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Mr. McNulty: I do not wish to detain the House. These are either technical amendments that are fully endorsed by the other place or amendments that follow on from the recommendations of the Delegated Powers and Regulatory Reform Committee and, again, are endorsed by the other place. I commend them to the House.
Mr. McNulty: As with the first group of Lords amendments, in disagreeing with them, we are offering sufficient wording in lieu to meet not just the concerns expressed in the other place but anxieties raised in this Chamber and in Committee.
In the other place and in Committee concerns were highlighted, particularly by the right hon. Member for East Yorkshire (Mr. Knight), about adverse effects on train operators' businesses if an access charges review results in the reduced capacity of the rail network. An amendment was tabled to address those concerns. While
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the operators' contracts provide for mitigation and compensation for any adverse effects arising from a change to the network's capability, there is no explicit requirement for either the Office of Rail Regulation or the Secretary of State to consider those matters during an access charges review. Both the Secretary of State and the ORR have given public undertakings that issues of mitigation and compensation for adverse effects will form part of an access charges review. However, the other place and some hon. Members do not consider those undertakings to be sufficient, and wish such matters to be enshrined in legislation.
The Lords amendment addresses that concern, and would confirm in statute a commitment already given in the written undertakings. It makes it the duty of the ORR to notify the Secretary of State when it appears that such adverse effects are likely, and to advise the Secretary of State of the mitigation and compensation that would be required, and of the costs of those measures. The amendment gives the Secretary of State the opportunity to revise his specification, or budget, or both, to mitigate those adverse effects. It also requires the ORR, in conducting an access charges review, to have regard to any adverse consequences for train operators, and in particular any need for mitigating measures, or compensation, or both. Of course, such adverse consequences may not arise from an access charges review, but the amendment ensures that if they ever do arise, both the ORR and the Secretary of State will be obliged to take full account of the consequential need for mitigation or compensation.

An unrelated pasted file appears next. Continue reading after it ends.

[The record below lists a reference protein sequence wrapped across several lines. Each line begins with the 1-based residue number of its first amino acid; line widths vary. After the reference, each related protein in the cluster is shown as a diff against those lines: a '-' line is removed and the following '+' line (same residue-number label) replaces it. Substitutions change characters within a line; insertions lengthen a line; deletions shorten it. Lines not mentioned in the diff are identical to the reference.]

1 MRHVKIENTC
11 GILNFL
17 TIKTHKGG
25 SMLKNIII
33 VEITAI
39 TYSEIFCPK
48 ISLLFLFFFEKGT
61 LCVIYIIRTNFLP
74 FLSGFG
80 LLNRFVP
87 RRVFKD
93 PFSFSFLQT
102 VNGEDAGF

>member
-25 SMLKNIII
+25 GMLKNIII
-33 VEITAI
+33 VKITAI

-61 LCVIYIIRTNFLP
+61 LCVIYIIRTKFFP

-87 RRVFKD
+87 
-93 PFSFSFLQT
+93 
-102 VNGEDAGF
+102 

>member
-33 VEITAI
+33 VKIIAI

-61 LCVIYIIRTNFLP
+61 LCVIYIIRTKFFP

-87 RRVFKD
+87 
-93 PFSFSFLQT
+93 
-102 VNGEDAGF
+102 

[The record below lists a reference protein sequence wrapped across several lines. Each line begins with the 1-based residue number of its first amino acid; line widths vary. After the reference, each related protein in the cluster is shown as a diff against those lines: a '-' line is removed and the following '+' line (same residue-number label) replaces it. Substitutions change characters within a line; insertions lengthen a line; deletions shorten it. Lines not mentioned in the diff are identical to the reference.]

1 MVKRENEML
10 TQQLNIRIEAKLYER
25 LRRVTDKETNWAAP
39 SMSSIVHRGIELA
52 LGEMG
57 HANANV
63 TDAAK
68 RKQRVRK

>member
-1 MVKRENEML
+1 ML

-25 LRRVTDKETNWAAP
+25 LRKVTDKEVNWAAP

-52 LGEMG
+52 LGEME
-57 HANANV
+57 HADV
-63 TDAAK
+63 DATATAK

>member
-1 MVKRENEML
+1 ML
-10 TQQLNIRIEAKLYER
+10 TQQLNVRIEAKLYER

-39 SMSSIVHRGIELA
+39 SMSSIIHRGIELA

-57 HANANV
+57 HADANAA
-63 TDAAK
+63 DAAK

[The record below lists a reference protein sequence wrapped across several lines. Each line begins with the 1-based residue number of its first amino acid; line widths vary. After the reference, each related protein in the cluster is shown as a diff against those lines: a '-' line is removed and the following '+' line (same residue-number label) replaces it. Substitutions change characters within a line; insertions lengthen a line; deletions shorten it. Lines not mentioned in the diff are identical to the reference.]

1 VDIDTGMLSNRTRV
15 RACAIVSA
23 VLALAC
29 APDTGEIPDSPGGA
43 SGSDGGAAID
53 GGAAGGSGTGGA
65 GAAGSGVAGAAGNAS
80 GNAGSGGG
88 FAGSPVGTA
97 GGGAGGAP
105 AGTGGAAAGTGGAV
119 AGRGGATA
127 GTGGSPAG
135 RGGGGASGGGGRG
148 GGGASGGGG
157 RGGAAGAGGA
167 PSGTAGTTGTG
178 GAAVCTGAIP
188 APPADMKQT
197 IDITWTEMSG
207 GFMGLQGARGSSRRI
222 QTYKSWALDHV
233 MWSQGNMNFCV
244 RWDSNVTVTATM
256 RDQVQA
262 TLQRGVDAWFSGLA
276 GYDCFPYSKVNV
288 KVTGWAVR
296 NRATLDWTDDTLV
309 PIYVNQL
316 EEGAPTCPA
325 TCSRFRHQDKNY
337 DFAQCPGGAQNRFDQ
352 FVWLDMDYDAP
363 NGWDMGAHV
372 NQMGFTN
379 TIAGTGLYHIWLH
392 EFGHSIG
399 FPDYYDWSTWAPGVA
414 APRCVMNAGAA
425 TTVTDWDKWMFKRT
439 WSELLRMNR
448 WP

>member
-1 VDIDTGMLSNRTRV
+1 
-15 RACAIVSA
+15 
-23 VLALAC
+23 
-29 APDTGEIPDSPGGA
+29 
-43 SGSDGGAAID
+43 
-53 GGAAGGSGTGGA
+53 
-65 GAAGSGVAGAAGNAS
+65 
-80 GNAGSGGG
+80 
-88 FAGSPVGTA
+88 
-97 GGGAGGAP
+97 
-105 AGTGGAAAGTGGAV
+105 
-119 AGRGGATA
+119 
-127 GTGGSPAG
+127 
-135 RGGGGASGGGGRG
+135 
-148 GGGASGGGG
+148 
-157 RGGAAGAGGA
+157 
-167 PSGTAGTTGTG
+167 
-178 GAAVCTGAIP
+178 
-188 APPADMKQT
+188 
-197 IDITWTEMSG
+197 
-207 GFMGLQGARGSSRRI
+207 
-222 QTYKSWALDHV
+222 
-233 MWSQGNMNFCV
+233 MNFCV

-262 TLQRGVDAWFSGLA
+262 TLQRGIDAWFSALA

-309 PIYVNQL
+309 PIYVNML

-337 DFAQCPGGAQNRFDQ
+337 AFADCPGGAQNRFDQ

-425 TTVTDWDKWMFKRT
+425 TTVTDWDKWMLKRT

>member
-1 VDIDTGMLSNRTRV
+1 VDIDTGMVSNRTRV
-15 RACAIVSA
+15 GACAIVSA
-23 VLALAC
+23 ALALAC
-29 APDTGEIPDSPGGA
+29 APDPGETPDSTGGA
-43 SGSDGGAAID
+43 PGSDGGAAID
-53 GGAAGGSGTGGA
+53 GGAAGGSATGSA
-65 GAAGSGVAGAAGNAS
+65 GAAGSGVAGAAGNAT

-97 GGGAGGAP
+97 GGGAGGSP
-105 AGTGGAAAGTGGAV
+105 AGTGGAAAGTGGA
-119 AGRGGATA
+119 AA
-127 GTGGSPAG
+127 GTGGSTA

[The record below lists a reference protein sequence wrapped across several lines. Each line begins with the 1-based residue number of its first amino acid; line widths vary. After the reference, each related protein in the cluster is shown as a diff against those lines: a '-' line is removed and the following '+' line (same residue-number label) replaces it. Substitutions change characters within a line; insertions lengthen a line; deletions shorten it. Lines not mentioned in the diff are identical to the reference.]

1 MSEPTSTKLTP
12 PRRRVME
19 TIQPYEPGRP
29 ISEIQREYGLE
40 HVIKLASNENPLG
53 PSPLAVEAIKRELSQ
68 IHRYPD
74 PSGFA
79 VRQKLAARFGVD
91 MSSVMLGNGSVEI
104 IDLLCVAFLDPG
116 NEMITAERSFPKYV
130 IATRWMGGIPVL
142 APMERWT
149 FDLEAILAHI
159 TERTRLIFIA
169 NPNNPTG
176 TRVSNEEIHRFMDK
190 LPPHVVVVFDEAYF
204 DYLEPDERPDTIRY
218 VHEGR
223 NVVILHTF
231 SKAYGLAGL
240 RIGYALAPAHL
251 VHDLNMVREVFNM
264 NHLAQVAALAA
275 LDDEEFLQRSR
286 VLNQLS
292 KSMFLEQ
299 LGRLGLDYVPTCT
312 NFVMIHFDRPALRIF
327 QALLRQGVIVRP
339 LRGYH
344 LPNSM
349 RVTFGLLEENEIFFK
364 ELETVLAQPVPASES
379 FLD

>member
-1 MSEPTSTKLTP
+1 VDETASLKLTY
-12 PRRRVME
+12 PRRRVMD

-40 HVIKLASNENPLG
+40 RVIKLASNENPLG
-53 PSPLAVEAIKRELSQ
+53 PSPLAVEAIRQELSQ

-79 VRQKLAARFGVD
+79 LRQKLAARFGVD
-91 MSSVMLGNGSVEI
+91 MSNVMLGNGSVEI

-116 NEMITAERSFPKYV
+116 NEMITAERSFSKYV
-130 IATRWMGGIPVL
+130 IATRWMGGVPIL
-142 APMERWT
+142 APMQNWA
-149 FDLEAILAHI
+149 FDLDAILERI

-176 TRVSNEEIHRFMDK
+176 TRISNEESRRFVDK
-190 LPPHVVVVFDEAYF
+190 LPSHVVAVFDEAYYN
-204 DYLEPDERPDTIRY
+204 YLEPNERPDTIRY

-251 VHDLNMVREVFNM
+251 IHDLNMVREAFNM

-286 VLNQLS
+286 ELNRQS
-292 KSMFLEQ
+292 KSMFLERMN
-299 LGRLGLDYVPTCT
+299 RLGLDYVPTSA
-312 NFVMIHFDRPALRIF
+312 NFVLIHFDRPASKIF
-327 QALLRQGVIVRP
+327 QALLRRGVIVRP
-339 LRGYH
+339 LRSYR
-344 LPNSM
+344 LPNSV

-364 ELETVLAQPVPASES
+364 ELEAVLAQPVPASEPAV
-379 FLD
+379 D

It is not possible to concede everything that is proposed in the Lords amendment, because it would allow legislation to interfere in matters already treated wholly and properly within contracts. Further, it commits the Secretary of State and Scottish Ministers to find additional public money to fund any shortfall in adequate compensation, leaving the determination of what is adequate with the ORR. The amendment from the other place therefore undermines two important points of principle, to which we have adhered during the passage of the Bill: the primacy of the contract, and Ministers' ability to control their own budget.
By offering the words in lieu, we recognise the concerns expressed in the amendment from the other place and raised by the right hon. Member for East Yorkshire and the hon. Member for Caithness, Sutherland and Easter Ross (John Thurso) in our proceedings, without impinging on the contractual relationship. We think that that is the right and proper approach. I am grateful to their lordships for raising these issues. The words offered in lieu do what they require of us, but in a way that preserves the primacy of the contract. I commend to the House the Government motion to disagree and our words offered in lieu.
Mr. Greg Knight:
I am grateful to the Minister for the out-of-Chamber discussions that we were able to have on the matter earlier today. There is an important point at issue which, as the Minister said, we raised twice, once in Committee and once on report, because we were concerned not about the threat to the independence of the Office of Rail Regulation, but about the scope of the powersthe jurisdiction. It seemed to us that that was at risk.